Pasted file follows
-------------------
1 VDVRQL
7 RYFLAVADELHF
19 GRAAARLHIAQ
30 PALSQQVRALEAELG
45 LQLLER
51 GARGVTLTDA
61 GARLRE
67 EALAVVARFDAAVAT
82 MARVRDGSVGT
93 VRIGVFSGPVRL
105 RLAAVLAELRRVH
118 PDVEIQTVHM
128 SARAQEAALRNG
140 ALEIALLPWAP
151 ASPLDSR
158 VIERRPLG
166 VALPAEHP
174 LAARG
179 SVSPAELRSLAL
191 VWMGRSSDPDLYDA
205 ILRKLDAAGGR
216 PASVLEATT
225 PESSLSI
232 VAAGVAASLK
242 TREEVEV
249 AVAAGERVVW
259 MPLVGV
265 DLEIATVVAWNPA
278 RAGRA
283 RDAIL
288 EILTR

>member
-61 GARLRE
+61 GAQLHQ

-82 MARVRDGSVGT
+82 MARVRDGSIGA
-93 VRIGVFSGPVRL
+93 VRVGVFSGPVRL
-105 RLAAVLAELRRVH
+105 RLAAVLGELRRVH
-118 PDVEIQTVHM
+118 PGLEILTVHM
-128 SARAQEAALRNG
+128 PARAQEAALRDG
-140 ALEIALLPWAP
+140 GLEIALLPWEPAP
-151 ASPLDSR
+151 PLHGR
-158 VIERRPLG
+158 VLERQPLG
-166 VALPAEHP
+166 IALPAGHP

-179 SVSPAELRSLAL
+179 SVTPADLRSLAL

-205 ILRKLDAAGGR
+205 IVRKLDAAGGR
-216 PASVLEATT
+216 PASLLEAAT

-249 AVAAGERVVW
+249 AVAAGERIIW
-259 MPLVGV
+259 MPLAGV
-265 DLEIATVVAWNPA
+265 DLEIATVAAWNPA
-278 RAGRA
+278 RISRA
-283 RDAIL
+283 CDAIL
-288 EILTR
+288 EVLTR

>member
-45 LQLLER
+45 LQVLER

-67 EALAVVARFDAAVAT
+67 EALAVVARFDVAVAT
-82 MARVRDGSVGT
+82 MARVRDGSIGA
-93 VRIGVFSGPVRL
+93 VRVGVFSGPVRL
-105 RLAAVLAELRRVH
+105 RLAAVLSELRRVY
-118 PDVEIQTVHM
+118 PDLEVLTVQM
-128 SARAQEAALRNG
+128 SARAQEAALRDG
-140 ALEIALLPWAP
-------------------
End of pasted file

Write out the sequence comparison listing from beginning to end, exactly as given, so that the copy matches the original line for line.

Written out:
1 VDVRQL
7 RYFLAVADELHF
19 GRAAARLHIAQ
30 PALSQQVRALEAELG
45 LQLLER
51 GARGVTLTDA
61 GARLRE
67 EALAVVARFDAAVAT
82 MARVRDGSVGT
93 VRIGVFSGPVRL
105 RLAAVLAELRRVH
118 PDVEIQTVHM
128 SARAQEAALRNG
140 ALEIALLPWAP
151 ASPLDSR
158 VIERRPLG
166 VALPAEHP
174 LAARG
179 SVSPAELRSLAL
191 VWMGRSSDPDLYDA
205 ILRKLDAAGGR
216 PASVLEATT
225 PESSLSI
232 VAAGVAASLK
242 TREEVEV
249 AVAAGERVVW
259 MPLVGV
265 DLEIATVVAWNPA
278 RAGRA
283 RDAIL
288 EILTR

>member
-61 GARLRE
+61 GAQLHQ

-82 MARVRDGSVGT
+82 MARVRDGSIGA
-93 VRIGVFSGPVRL
+93 VRVGVFSGPVRL
-105 RLAAVLAELRRVH
+105 RLAAVLGELRRVH
-118 PDVEIQTVHM
+118 PGLEILTVHM
-128 SARAQEAALRNG
+128 PARAQEAALRDG
-140 ALEIALLPWAP
+140 GLEIALLPWEPAP
-151 ASPLDSR
+151 PLHGR
-158 VIERRPLG
+158 VLERQPLG
-166 VALPAEHP
+166 IALPAGHP

-179 SVSPAELRSLAL
+179 SVTPADLRSLAL

-205 ILRKLDAAGGR
+205 IVRKLDAAGGR
-216 PASVLEATT
+216 PASLLEAAT

-249 AVAAGERVVW
+249 AVAAGERIIW
-259 MPLVGV
+259 MPLAGV
-265 DLEIATVVAWNPA
+265 DLEIATVAAWNPA
-278 RAGRA
+278 RISRA
-283 RDAIL
+283 CDAIL
-288 EILTR
+288 EVLTR

>member
-45 LQLLER
+45 LQVLER

-67 EALAVVARFDAAVAT
+67 EALAVVARFDVAVAT
-82 MARVRDGSVGT
+82 MARVRDGSIGA
-93 VRIGVFSGPVRL
+93 VRVGVFSGPVRL
-105 RLAAVLAELRRVH
+105 RLAAVLSELRRVY
-118 PDVEIQTVHM
+118 PDLEVLTVQM
-128 SARAQEAALRNG
+128 SARAQEAALRDG
-140 ALEIALLPWAP